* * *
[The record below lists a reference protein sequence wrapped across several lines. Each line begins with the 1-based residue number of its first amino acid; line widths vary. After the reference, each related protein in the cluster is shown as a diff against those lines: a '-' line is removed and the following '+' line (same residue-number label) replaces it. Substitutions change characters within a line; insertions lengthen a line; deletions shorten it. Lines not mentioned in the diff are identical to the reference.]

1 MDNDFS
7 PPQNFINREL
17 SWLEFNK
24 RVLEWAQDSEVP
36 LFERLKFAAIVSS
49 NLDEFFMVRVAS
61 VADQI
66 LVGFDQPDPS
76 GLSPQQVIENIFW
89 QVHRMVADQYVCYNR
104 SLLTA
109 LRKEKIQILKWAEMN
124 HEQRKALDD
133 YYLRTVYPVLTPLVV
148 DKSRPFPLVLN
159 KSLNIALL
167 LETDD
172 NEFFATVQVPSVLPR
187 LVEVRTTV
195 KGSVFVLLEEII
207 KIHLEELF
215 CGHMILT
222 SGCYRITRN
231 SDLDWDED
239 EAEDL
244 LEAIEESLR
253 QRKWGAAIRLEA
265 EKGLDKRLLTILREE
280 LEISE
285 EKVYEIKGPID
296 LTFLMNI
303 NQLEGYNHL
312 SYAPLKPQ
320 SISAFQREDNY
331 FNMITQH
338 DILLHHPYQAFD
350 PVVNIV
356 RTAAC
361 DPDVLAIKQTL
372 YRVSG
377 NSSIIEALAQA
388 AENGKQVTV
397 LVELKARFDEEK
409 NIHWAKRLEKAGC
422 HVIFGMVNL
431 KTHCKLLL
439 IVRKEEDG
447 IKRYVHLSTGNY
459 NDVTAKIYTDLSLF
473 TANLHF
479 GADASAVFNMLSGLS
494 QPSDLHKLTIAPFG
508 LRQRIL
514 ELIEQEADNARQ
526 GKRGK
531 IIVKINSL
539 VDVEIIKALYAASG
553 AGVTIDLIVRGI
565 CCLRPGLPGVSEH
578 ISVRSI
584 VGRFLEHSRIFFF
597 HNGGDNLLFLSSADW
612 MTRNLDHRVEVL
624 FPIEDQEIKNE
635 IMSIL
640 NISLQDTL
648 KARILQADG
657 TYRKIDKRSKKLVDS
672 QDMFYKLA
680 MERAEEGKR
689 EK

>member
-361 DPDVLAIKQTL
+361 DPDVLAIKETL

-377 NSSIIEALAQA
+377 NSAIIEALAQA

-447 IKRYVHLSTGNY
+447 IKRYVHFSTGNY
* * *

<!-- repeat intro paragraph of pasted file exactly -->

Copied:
[The record below lists a reference protein sequence wrapped across several lines. Each line begins with the 1-based residue number of its first amino acid; line widths vary. After the reference, each related protein in the cluster is shown as a diff against those lines: a '-' line is removed and the following '+' line (same residue-number label) replaces it. Substitutions change characters within a line; insertions lengthen a line; deletions shorten it. Lines not mentioned in the diff are identical to the reference.]